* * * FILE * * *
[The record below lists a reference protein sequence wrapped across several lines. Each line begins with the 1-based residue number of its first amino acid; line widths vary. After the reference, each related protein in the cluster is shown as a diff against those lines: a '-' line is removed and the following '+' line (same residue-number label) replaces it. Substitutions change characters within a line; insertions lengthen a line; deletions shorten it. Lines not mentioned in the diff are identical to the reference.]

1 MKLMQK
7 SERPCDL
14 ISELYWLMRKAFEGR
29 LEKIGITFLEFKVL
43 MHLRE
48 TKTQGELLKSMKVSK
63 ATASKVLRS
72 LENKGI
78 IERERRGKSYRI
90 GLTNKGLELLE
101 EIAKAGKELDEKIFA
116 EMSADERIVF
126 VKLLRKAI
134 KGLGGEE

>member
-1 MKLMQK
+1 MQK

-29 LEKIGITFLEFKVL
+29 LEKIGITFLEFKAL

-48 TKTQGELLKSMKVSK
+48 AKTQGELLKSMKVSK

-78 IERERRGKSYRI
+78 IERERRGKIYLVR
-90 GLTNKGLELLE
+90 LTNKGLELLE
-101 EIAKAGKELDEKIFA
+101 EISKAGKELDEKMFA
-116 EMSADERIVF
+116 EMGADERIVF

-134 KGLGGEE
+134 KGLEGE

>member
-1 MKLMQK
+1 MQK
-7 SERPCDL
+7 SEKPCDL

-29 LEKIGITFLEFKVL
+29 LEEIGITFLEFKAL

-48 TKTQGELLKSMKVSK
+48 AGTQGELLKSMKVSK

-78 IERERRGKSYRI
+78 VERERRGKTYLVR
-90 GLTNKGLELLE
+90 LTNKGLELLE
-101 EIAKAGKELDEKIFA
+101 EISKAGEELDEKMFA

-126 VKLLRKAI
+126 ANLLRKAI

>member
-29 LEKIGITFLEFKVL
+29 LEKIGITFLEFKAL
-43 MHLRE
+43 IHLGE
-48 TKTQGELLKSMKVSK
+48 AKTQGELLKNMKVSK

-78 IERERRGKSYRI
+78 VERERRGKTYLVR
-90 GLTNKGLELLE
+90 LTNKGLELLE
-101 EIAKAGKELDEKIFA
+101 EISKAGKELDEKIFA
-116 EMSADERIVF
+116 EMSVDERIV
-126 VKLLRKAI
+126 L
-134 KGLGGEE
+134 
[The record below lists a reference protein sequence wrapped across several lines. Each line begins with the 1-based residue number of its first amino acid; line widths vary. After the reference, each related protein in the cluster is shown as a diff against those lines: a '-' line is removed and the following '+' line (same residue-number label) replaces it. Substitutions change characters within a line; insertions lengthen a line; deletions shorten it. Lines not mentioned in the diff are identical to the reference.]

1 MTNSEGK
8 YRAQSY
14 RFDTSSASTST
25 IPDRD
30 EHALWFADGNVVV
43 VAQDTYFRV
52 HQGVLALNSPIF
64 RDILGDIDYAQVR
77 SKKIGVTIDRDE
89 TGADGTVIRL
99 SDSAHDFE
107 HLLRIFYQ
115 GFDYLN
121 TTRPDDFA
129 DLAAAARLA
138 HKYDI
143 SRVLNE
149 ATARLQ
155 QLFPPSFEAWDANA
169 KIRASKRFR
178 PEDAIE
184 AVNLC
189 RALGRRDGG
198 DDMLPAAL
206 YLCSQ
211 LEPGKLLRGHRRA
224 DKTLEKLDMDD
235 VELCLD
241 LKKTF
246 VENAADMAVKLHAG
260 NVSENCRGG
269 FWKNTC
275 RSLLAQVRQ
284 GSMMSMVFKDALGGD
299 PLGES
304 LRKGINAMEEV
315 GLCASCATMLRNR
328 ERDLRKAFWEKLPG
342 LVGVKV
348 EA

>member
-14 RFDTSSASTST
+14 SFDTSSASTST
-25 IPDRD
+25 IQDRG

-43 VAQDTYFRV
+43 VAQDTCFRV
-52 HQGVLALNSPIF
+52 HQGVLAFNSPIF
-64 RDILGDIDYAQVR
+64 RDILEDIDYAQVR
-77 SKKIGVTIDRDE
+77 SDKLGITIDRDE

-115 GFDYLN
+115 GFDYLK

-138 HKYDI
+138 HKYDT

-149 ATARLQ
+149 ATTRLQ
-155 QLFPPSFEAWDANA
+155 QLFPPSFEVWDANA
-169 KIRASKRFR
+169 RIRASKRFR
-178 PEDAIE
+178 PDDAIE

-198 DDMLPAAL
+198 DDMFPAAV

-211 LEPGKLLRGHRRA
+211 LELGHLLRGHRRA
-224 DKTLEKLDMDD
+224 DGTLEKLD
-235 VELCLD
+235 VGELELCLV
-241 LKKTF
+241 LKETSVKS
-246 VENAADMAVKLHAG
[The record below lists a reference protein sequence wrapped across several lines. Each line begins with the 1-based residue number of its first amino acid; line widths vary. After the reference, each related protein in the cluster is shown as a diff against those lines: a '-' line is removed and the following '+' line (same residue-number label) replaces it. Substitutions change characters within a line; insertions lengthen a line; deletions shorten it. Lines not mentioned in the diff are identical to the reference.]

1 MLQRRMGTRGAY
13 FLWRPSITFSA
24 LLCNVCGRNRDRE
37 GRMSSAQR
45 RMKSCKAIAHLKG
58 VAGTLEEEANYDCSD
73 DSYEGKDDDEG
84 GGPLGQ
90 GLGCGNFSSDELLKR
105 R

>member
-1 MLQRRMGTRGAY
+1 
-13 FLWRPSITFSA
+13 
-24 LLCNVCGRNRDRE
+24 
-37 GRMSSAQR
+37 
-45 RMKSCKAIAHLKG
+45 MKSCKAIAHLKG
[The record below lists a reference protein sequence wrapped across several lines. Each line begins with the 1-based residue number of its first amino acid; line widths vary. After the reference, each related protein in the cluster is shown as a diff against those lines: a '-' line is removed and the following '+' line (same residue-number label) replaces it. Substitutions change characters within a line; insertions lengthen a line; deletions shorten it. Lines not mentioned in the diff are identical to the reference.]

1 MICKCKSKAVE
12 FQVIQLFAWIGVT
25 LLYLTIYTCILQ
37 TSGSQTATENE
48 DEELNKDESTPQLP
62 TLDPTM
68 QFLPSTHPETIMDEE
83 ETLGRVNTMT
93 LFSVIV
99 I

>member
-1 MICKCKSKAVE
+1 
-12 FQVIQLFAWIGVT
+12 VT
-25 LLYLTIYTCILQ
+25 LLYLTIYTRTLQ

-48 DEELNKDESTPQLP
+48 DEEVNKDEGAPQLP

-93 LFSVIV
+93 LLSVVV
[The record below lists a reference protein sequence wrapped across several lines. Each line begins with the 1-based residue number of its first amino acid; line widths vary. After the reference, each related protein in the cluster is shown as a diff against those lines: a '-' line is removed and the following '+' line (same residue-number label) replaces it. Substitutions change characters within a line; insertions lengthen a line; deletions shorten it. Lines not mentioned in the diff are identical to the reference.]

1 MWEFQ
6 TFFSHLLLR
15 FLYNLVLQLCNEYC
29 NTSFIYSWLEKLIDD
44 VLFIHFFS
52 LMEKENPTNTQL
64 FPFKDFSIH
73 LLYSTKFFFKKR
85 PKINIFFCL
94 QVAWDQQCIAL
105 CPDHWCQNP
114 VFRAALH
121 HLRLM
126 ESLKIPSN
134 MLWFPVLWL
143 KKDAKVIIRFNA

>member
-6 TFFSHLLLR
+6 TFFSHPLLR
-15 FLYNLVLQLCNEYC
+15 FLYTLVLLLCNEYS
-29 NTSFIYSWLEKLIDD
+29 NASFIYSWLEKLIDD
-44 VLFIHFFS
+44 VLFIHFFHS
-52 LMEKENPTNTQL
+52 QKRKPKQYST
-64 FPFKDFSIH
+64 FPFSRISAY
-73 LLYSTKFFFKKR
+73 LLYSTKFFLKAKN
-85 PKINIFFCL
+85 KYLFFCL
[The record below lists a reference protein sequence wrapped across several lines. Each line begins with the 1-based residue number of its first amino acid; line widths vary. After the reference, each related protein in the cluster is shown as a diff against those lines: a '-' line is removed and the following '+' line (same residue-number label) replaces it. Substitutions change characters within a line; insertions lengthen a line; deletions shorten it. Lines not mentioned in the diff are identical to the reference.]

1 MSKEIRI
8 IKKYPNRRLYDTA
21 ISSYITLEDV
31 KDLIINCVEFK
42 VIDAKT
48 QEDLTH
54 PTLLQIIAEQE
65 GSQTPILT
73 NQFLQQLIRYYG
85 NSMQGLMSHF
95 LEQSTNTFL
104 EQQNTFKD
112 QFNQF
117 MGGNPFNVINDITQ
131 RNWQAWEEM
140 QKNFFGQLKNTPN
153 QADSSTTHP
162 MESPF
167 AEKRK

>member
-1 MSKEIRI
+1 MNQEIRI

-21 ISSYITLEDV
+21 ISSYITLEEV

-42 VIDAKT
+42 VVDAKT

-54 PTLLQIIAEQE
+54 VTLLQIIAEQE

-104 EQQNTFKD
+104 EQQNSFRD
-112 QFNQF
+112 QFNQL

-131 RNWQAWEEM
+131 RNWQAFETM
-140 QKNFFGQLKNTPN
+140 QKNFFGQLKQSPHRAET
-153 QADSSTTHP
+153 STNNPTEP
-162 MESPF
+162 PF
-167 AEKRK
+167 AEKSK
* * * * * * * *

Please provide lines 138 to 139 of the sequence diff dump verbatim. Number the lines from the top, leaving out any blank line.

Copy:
+211 LELGHLLRGHRRA
-224 DKTLEKLDMDD